To moderate the current’s flow, MOSFETs, as well as all other Field Effect Transistors (FET), must control the application of voltage to the gate. This is done through the flowing or blocking of electrons. Stemming from this comes a changed conductivity between the source and drain. With regards to the previously mentioned charge carriers, the source terminal is where these carriers enter the active channel of the transistor system, and the drain is where those carriers exit. The source and drain terminal conductors utilize ohmic contacts, which are types of semiconductor junctions resulting from doping, to connect to the semiconductor layer of the transistor.

TFT Benefits: Affordable, Low Power Usage, Fast response and refresh rates

TFTs create an active matrix display, meaning that each pixel of the display is individually attached to its transistor, which is fortunately very compact, and capacitor which together can actively preserve the pixel’s last known signal, even while other pixels may be changing. With this active maintenance of the pixel’s status, the TFT better stabilizes the displayed image than displays that use a passive matrix, or a system in which a pixel must passively keep its last signaled state without any further signals until it is refreshed.

In effect, many benefits arise from this. Crosstalk is when a signal meant for one area of the display or circuit undesirably affects another area, and so with LCDs, pixels may display different information than desired. However, with the use of an active matrix and the small-sized transistors, crosstalk is much less likely, increasing the accuracy of the display. In addition to this, the speed of response and refresh rates similarly increase, as active matrixes, in contrast to passive ones, can better show quick changes (rather than there being a faded and/or blurry display) since their electrical charges can keep up with the changing signals.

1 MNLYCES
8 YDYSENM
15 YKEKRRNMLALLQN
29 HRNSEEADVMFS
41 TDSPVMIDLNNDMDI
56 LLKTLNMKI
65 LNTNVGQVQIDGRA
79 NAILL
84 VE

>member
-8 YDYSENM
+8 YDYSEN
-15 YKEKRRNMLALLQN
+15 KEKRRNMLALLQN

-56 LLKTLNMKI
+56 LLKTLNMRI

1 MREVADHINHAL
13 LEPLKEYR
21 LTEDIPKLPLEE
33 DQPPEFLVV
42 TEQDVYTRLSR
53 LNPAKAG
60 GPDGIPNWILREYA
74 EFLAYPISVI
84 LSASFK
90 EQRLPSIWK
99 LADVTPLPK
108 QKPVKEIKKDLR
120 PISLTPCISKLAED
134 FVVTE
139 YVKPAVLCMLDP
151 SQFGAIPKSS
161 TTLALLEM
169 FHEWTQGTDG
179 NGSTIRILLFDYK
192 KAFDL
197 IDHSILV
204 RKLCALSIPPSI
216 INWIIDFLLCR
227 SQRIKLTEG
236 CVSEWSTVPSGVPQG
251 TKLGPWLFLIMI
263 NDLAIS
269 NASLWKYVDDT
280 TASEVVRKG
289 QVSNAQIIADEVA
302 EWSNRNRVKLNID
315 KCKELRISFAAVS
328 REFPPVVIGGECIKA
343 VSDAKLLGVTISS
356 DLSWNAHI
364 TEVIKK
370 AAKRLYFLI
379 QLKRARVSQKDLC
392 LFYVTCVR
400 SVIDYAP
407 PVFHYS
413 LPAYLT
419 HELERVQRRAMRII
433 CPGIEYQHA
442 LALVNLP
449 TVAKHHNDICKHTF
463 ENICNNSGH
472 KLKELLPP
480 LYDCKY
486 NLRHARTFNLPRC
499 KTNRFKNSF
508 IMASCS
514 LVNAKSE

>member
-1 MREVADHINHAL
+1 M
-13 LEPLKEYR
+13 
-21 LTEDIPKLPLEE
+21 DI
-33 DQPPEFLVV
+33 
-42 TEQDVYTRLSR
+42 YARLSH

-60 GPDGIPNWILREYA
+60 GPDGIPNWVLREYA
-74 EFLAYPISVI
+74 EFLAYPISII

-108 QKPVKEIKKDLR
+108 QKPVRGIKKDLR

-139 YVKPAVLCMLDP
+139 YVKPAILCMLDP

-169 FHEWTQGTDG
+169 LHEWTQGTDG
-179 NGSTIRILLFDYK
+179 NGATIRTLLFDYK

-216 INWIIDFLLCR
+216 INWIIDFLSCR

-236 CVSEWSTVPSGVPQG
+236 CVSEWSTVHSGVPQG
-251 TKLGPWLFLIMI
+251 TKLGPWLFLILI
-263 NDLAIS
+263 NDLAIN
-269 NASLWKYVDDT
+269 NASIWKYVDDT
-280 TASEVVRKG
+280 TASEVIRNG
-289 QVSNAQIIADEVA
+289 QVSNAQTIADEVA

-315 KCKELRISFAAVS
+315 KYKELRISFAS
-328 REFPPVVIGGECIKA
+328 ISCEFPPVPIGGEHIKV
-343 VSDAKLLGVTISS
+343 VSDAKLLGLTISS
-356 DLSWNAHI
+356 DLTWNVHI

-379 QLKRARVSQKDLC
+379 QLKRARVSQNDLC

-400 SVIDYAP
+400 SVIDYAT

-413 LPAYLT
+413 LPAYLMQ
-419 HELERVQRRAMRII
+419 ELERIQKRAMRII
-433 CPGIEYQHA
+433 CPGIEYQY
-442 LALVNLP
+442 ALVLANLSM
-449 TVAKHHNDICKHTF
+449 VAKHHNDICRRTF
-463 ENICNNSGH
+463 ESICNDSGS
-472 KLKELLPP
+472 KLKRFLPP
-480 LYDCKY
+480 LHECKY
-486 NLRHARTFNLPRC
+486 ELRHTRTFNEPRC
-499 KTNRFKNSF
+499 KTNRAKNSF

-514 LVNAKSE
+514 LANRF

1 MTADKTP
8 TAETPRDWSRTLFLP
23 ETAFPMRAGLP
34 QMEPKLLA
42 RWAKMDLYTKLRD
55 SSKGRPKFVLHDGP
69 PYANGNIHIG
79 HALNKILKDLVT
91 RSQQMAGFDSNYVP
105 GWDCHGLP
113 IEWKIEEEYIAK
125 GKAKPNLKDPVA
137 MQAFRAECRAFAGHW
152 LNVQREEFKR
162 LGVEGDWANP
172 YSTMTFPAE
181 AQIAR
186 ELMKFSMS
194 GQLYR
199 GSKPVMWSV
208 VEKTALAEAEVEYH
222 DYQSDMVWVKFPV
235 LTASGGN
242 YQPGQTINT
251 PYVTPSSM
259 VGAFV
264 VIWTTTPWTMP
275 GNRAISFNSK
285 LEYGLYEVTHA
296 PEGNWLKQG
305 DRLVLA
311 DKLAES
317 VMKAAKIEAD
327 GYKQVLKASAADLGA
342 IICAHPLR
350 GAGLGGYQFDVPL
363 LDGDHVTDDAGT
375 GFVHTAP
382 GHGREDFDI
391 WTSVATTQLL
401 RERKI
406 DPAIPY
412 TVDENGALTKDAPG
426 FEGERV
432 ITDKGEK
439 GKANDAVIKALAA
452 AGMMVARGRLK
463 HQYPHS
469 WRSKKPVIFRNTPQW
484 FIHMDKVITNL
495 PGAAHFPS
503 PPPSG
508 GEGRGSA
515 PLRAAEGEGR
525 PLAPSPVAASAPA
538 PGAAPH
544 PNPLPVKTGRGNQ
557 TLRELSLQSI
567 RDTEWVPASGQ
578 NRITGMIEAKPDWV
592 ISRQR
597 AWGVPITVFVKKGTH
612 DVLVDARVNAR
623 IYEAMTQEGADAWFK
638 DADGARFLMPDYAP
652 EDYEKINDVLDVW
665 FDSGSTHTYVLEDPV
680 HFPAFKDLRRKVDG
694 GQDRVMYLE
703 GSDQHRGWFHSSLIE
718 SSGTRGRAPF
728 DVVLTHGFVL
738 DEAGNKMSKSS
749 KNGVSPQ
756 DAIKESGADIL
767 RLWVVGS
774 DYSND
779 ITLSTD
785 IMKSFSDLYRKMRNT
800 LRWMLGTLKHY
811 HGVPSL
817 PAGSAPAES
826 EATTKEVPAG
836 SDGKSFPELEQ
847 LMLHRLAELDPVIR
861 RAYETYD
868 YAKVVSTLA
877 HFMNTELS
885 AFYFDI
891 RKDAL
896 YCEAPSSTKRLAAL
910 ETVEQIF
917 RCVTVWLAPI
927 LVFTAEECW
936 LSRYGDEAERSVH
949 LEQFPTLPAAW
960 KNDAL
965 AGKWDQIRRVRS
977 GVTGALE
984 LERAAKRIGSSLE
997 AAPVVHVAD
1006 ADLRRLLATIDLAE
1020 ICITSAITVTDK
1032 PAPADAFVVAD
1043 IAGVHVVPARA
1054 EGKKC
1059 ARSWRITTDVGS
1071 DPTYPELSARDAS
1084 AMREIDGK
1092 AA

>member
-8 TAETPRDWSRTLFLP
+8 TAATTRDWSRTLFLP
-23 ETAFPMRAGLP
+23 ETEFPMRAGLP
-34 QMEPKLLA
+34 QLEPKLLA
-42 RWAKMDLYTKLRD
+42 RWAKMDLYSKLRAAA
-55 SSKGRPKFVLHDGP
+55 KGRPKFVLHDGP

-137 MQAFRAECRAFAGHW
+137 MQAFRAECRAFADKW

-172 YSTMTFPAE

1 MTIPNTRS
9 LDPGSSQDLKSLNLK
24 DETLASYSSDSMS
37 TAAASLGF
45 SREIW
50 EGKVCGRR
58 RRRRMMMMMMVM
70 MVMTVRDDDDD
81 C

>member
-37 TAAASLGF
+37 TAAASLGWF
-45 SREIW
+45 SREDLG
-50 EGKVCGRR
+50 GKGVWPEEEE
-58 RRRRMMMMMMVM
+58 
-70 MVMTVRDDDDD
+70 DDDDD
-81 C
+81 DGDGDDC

An Overview of the Thin Film Transistor and its Use in Displays

Figure 4: A passive matrix, which can only select voltage using its grid structure of row-column intersections, versus an active matrix, which can select by individual pixels.

This transistor’s decreased cost and power usage go hand-in-hand. TFTs are known to operate with low voltage but in turn, release a high output current. Efficiency, thus, is increased, as this specific display system does not consume as much power as others do, making the cost of maintaining and/or using the display fair and reasonable.

In summary, the Thin Film Transistor can be considered as an on and off switch for individual pixels of a display. Though it is much more complicated than simply acting as a switch, the TFT has instilled itself in our everyday lives, from computer screens to navigation systems. While they may not be as well known as LED, they serve many purposes that LEDs may not be able to, such as pixel display versus LED-controlled screen light, and oftentimes, TFTs act in conjunction with LED displays (though TFTs are not given due credit, seen as manufacturers often label these displays as LED).

Thank you for reading this article, and I hope that it was informative and enjoyable. Please feel free to share any questions you may have through a reply down below. All the best to you!